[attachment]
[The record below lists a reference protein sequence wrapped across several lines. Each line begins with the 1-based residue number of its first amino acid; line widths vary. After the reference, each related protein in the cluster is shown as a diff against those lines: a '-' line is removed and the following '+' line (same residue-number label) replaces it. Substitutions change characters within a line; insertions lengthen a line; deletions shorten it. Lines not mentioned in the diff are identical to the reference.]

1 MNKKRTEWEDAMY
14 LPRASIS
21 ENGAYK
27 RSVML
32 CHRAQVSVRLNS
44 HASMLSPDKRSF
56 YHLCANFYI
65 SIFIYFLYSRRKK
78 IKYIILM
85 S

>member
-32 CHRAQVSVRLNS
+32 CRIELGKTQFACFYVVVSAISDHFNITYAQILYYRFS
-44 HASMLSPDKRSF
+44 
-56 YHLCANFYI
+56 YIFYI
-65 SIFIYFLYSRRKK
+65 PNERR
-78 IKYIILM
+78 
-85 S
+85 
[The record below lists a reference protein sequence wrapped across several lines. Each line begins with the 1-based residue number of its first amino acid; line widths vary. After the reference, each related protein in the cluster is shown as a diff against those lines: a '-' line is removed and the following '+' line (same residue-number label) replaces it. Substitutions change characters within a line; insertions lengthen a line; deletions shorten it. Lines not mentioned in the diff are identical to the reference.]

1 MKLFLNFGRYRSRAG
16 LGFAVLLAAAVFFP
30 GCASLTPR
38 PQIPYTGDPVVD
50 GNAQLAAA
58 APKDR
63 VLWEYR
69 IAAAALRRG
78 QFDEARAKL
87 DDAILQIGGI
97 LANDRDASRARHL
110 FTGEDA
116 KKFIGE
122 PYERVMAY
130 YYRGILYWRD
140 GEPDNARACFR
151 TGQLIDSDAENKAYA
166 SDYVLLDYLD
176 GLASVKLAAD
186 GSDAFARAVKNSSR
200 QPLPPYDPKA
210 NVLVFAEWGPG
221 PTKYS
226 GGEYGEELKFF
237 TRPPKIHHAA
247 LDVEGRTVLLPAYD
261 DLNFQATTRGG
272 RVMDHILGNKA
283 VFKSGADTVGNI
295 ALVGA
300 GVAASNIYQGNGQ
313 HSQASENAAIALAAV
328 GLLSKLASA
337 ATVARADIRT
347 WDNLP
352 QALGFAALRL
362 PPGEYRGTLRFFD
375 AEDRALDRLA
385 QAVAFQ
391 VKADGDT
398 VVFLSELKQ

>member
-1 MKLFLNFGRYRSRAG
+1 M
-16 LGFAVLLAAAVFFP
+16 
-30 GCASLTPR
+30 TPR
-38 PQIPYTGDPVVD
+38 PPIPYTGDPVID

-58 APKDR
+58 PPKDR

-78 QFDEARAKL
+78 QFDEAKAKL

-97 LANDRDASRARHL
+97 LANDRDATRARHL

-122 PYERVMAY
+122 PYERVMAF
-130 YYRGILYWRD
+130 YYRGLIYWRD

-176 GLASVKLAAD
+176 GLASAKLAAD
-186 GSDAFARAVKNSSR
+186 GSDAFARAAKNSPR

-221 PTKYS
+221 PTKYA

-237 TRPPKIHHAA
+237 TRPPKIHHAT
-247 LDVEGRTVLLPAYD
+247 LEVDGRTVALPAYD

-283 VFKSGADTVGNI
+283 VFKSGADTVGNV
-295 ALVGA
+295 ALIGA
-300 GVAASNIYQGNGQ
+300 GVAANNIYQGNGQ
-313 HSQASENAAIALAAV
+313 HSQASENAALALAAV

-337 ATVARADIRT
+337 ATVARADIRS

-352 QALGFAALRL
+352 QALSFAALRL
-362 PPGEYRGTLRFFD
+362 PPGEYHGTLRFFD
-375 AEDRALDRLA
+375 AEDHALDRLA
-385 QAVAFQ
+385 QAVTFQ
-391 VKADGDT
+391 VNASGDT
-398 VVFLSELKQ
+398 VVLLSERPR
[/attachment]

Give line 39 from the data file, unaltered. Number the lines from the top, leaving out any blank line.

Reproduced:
122 PYERVMAY